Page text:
Bye Bye Brutalism

Massachusetts puts the Paul Rudolph-designed Hurley Building on the market

Redevelopment of the site of the Charles F. Hurley Building, which occupies 3.25 acres in downtown Boston, is expected to bring in millions for the State of Massachusetts. (Gunnar Klack/Flickr)

A piece of Boston’s brutalist Government Center has reached the end of the road. The Charles F. Hurley Building, designed between 1962 and 1966 by Paul Rudolph, has been placed on the market by the State of Massachusetts. Citing the building’s challenging layout—the top floor lacks windows on three sides, for starters, according to the Boston Globe’s report—as well as an outdated surrounding urban landscape, Governor Charlie Baker’s office plans to offer up the site for total redevelopment rather than adaptive reuse.

The Hurley Building occupies a 3.25-acre site in downtown Boston, near North Station and the MBTA transit lines, and the move to open the site for development is expected to rake in tens of millions of dollars for the state. In pursuing a public-private partnership, the Division of Capital Asset Management and Maintenance plans to solicit an official redevelopment partner by mid-2020. The complex will accommodate new uses while retaining office space for some of the several state agencies currently housed in the building. Approximately 675 government employees work in the Hurley Building at the time of writing.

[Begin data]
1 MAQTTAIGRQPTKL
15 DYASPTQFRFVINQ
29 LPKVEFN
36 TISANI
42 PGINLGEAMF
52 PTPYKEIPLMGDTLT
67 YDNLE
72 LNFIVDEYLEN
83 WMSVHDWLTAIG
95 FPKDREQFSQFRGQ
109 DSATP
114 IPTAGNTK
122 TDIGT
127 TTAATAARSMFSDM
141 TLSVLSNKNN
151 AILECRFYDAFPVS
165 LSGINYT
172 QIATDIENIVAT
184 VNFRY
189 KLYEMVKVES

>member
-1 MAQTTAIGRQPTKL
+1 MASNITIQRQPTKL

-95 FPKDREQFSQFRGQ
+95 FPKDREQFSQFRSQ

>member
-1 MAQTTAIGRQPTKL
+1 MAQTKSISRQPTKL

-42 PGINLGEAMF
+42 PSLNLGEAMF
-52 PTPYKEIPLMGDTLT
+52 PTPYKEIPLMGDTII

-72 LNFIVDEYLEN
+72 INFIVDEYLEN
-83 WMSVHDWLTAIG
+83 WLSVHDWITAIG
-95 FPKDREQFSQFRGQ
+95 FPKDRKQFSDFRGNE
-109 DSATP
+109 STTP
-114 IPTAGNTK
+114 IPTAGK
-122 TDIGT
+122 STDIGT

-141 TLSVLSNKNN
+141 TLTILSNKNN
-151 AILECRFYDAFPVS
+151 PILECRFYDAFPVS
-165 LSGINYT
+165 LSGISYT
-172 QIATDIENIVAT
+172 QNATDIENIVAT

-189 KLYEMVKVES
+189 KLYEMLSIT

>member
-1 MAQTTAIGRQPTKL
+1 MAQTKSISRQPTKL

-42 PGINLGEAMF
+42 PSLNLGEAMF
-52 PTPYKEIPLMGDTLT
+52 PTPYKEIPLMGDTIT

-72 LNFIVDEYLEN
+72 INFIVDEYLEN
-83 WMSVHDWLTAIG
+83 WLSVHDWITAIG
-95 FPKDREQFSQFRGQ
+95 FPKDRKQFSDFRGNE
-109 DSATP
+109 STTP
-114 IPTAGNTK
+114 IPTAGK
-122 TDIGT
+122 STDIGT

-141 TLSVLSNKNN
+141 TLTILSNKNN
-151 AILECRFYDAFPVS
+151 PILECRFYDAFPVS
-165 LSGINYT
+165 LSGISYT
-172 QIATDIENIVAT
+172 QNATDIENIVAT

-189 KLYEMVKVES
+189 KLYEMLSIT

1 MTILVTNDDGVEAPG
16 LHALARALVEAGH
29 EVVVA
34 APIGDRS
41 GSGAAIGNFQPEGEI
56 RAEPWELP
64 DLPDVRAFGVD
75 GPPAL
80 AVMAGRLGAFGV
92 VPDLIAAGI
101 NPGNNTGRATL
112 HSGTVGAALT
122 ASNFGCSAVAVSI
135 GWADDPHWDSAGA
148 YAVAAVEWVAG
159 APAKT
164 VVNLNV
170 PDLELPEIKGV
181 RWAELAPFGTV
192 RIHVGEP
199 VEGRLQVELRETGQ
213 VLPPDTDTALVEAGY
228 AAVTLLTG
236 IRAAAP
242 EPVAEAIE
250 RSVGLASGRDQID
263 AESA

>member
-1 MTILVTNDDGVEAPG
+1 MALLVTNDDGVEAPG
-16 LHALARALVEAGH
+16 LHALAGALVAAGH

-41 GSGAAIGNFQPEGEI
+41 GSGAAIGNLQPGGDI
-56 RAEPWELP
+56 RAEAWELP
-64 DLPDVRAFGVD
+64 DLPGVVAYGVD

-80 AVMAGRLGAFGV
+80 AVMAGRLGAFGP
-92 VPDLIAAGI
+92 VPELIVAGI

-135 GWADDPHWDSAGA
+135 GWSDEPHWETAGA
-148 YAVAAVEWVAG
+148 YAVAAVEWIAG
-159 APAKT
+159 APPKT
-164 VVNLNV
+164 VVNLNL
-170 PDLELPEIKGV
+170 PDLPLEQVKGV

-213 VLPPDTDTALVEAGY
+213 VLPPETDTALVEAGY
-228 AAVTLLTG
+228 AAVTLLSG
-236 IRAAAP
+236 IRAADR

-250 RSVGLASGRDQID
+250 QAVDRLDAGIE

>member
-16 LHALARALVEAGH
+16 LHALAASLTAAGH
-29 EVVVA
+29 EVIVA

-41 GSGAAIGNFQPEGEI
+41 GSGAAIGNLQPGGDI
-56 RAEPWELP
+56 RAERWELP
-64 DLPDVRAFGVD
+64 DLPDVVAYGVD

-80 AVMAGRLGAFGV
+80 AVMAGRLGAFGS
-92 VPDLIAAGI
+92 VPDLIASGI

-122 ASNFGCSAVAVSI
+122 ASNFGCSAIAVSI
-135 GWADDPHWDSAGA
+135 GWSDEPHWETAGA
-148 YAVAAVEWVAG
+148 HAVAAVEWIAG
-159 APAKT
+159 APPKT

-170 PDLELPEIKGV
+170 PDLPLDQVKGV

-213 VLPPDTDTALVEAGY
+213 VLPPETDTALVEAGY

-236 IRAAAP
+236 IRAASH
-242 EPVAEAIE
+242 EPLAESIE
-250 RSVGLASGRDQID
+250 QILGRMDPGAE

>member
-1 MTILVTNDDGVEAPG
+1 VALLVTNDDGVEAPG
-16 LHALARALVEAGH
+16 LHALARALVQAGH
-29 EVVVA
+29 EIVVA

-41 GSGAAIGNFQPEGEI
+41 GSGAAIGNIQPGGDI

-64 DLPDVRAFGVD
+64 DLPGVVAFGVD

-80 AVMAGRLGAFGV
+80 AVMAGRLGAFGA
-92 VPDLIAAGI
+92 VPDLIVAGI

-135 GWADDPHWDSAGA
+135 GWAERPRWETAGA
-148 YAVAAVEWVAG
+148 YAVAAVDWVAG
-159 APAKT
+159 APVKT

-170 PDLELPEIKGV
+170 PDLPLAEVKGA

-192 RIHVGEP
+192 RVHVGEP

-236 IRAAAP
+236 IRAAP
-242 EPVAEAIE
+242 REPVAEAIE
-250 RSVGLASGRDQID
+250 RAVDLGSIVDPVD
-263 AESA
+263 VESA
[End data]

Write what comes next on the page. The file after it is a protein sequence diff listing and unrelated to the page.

News of the redevelopment quickly sparked a movement to save the building, which some consider among Boston’s brutalist treasures. The nearby Boston City Hall, built in 1968, has long been an icon of brutalism, even if it achieved that status through sheer controversy. Many architecture aficionados and critics have praised the Hurley Building’s unabashed modernism, while a number of locals consider it nothing more than an eyesore. The Paul Rudolph Heritage Foundation published a blog post titled “S.O.S: – Save Rudolph’s Boston Government Center,” describing the Hurley Building as “one of Rudolph’s most interesting commissions, and a serious work of urban design.” In a call to action, the blog post encourages readers to leave comments on the Boston Globe article voicing their concerns with the project.

Construction on the site is expected to begin within the next few years once the property finds a buyer. For now, the state is formulating plans to relocate its agencies to alternative sites.

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